Vanilla makes vegetarianism the new Black
The Double Baked Ribblesdale Pudding is based on gammon and pineapple

Vanilla makes vegetarianism the new Black

Liz O’Keefe

Vanilla black vegetarian restaurant owners Andrew Dargue and Donna Conroy
Vanilla Black’s owners Andrew Dargue and Donna Conroy

Vanilla Black co-owner and head chef, Andrew Dargue, speaks exclusively to Produce Business UK about heading up the vegetarian revolution and making fruit and veg the stars of the show

Tucked away in the winding streets of London’s Chancery Lane is a high-end, fine-dining Michelin-recommended restaurant called Vanilla Black, which just happens to be vegetarian.

Andrew Dargue and his co-owner and partner Donna Conroy stand out in many ways. For a start, they opened a vegetarian restaurant despite the fact that neither are actually vegetarian. More quirkily still, when guests walk into Vanilla Black, it feels as though you are being welcomed into the couple’s home – albeit a very gentrified home with 45 places set for dinner that wouldn’t be out of place on a Sherlock Holmes set.

Front-of-house staff and chefs mill around adding to the buzz that the restaurant’s innovative food has created over the last 10 years and they clearly share Dargue and nurse-turned-front-of-house-manager Conroy’s passion for the business.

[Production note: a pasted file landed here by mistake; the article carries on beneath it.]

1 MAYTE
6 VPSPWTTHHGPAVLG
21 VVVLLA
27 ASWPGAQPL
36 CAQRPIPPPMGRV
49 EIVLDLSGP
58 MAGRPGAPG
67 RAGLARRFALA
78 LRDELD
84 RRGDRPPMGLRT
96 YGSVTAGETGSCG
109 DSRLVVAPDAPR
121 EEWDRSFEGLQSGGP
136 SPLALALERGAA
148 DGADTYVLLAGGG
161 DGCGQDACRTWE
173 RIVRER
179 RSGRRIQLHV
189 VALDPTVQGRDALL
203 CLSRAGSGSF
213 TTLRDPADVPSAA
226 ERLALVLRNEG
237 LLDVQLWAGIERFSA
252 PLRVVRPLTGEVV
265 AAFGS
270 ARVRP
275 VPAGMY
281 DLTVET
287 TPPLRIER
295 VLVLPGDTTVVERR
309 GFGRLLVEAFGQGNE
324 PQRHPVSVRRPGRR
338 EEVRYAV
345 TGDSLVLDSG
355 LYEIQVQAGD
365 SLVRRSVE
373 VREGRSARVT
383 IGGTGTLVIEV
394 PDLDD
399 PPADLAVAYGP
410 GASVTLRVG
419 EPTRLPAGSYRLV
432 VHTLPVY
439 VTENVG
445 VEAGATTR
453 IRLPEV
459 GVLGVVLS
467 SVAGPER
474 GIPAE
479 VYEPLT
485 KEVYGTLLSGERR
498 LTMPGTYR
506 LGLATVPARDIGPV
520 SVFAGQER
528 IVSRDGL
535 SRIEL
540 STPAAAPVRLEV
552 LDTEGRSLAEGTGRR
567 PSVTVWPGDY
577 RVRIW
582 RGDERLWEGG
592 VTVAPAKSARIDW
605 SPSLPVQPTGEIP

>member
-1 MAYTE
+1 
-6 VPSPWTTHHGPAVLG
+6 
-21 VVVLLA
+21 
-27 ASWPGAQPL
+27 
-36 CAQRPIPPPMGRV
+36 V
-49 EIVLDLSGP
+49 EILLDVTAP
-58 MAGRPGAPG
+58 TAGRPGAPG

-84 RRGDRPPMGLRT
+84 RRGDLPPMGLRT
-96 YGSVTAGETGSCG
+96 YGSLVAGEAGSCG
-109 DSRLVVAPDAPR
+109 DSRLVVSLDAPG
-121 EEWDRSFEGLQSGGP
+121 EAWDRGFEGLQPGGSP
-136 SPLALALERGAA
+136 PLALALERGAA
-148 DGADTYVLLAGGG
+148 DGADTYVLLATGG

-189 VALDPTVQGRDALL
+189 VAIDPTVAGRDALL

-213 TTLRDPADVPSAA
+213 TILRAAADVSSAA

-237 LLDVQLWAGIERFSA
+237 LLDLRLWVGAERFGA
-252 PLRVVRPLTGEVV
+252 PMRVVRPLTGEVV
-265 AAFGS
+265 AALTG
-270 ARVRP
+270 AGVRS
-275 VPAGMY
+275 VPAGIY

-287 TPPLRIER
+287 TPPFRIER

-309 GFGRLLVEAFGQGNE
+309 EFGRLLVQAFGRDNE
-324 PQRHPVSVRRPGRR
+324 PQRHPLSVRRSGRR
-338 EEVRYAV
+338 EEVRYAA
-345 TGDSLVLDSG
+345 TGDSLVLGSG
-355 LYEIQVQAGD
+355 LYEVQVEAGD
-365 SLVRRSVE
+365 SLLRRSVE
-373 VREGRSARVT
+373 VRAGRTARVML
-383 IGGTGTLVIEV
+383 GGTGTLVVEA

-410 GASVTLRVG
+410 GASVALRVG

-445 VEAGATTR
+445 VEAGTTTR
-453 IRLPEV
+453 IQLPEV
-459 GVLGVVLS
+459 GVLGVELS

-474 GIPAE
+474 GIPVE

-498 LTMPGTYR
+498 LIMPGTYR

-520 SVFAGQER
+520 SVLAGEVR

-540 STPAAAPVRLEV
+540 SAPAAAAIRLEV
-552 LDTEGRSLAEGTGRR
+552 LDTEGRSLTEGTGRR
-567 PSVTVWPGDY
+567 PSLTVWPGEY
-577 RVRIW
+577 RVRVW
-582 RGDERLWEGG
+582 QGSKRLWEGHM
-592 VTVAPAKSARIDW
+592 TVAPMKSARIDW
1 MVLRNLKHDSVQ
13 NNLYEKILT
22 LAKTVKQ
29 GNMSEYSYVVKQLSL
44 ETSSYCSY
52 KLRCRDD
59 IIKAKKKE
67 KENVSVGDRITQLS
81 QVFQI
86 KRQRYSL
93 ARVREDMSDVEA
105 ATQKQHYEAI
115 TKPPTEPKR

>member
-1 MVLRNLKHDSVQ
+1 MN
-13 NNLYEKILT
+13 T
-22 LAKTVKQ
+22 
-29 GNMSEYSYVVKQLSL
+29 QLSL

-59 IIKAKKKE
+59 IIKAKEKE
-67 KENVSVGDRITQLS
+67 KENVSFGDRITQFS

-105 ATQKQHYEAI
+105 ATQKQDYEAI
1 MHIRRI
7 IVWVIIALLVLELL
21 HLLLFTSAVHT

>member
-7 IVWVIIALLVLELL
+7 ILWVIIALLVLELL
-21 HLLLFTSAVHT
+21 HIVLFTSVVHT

But it wasn’t always like this. Vanilla Black’s message is progressive: it satisfies a meat eater’s palate without the need for any meat or fish and prides itself on omitting lentil bakes, vegetable lasagne or any other veggie clichés.

Establishing a customer base, that understands the restaurant’s ethos and, more to the point, one that wanted it, was tough, however. The restaurant also relocated to London just about around the time the banks started to fail, back in 2008, moving south from its original home in York, where it opened to “disappointed hippies” in 2005.

“One blogger wrote that he gave the place six weeks,” Dargue reveals. “And he had a point. We would go three days without a soul walking through the door to eat.”

Sitting in a temporary office in the basement of the Took’s Court property amid an extension and reshuffle that will create further auxiliary space and five extra covers in the restaurant, it’s hard to believe the start was rocky. Today’s outlook is certainly in stark contrast to when the owners installed a curtain across half of the seating area so it didn’t appear so empty, reflects Dargue.